Discover Korea’s incarnation of Din Tai Fung and their Xiaolongbao, variety of Dim Sum also known as “soup dumplings”
It’s their trademark dish for a reason.
10 Magazine does not notify restaurants that they are being reviewed and pays for all its meals.
Thumbs up: Delicious “Soup Dumplings”
Thumbs down: Many dishes are weak on value for dollar
English: Menus only
Address: 6 different locations (Seoul: Myeongdong, Gangnam, Gimpo, Jamsil, Yeongdeungpo, Mokdong, Suwon: Gwonseon-gu)
Hours: 11 am to 10 pm
Vegetarian Friendly: Not really
Handicap Accessible: Yes
Normally I’m not a fan of massive international chains. Once you reach a certain size, the unadulterated momentum pushing them to attain ever-increasing profits leads to decisions that increase revenue but hinder the dining experience. Striving to please the average palate is a sugar-laden quest for gastronomic mediocrity and the first casualty of this race is the quality of ingredients. That’s not to say that all chains suck, but that those which maintain superior standards are the exception rather than the rule.
Din Tai Fung is a delicious, unique dining experience, that does not escape the trappings of its own success. Originally from Taipei, Din Tai Fung has received accolades the world over for their signature Xiaolongbao (soup dumplings), a dish you’re not likely to find the equivalent of elsewhere domestically. It was named one of the top 10 restaurants in the world by the New York Times in 1993 and Hong Kong locations have received Michelin stars. They now have branches in the United States, Taiwan, Japan, Singapore, Australia, Indonesia, Malaysia, China, Thailand – and South Korea.
For today’s dining experience I was joined by my family, including my 1-year-old daughter. She was one of the main reasons we were here; one thing you can count on with big chains is high chairs for the young ones. After getting situated and opening the menu, we initially gave some thought to the combination sets claiming big discounts, but then realized that they all included some sugar-loaded drinks in addition to the food and, if you didn’t want those, there were no actual savings. Din Tai Fung dining guideline #1: Pass on the sets, order a la carte.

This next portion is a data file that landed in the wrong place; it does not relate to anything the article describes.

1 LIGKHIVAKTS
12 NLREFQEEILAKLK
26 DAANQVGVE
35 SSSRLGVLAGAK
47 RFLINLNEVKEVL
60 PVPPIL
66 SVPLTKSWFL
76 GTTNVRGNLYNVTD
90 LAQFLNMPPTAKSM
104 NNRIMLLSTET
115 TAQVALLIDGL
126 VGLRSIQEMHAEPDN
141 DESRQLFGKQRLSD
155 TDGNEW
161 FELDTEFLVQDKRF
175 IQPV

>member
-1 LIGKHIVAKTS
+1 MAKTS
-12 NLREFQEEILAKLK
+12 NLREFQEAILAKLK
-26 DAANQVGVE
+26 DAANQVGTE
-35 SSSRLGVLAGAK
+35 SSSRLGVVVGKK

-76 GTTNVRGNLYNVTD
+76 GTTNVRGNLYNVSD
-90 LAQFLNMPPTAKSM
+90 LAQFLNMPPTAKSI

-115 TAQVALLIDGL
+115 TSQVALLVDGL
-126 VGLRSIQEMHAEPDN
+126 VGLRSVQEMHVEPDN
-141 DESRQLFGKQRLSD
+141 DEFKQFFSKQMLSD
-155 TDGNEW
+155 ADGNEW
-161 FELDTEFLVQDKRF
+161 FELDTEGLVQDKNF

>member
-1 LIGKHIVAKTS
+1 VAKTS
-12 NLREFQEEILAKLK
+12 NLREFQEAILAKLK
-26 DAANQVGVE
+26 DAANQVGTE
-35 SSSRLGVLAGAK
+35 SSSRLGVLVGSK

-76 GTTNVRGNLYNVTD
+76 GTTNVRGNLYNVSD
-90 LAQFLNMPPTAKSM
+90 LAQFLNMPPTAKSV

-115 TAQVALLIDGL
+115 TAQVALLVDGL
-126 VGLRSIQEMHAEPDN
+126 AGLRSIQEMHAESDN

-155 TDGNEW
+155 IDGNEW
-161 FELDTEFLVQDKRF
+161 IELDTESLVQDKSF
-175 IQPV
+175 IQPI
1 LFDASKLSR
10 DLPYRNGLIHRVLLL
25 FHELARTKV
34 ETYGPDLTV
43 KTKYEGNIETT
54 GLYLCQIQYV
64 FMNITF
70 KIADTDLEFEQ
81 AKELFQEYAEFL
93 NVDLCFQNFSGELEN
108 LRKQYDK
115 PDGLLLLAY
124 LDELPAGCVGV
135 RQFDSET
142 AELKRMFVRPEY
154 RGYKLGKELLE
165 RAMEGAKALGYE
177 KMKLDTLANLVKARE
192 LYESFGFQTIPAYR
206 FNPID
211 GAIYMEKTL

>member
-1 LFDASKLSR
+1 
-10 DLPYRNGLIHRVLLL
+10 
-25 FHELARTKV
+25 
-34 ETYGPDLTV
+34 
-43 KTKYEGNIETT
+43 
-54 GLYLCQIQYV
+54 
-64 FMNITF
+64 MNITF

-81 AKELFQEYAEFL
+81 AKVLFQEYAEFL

We ended up ordering two different sets of Xiaolongbao, the Crab Meat (W10,000 for 6) and the Pine Mushroom (W11,000 for 6) versions along with Sauteed Bok Choy with Oyster Sauce (W11,000), Spicy Shrimp & Pork Wonton Noodle (W10,000).
Service was quite impressive, largely thanks the table bell system and a responsive team. A server was at our table in seconds with every push. While not exactly warm and friendly, as we had a different person talking to us or delivering the food almost every time, we wanted for nothing during the entire meal.
One piece of information that doesn’t seem to make it into the literature, but that every seasoned “soup dumpling” diner will tell you; the flavor is packed in the juices of the dumpling. When removing your Xiaolongbao, take extra caution as if you’re not extremely careful you will rip open the dumpling cover and the delicious nectar will spill out leaving you with a steamed meatball wrapped in flour. After your first unadulterated Xiaolongbao pops open in your mouth and delivers your taste buds that burst of flavor, you will go to great lengths to prevent such a gastronomic breach from ever happening again.
The crab version was delicious, but the crab was such a subtle flavor that it was hard to distinguish from the original pork version which was substantially cheaper (W6,500 for 6). The pine mushroom incarnation, however, was absolutely worth trying. The Korean pine mushroom (the domestic version of the truffle) adds a unique flavor that you probably can’t get anywhere else in the world. I’m sure Din Tai Fung restaurants in the US don’t offer it. Sometimes fusion is a good thing.
The other dishes were lacking though. The bok choy was four little pieces halved and topped with a bland oyster sauce. If it cost them W1,000 to make I’d be surprised. The wonton noodle dish was spicy but lacked any other redeeming flavor. Both were unremarkable yet edible, but at W10,000 or W11,000, my wife and I felt they were overpriced. When the small Tsingtao beer came in at W8,000, the verdict was in. Din Tai Fung is suffering from symptoms of the “Great Chain Malady.”
I’m sure there are other quality dishes on the menu that we didn’t get to try, but I think Din Tai Fung guideline #2 will ensure a quality dining experience: Any trip to Din Tai Fung should center around their delicious signature dish, the Xiaolongbao.
Just before leaving, my wife and I split one more order of the Xiaolongbao – the inexpensive original pork this time. This “dessert” was just enough to redeem the meal and leave us satisfied with a nice evening dining out.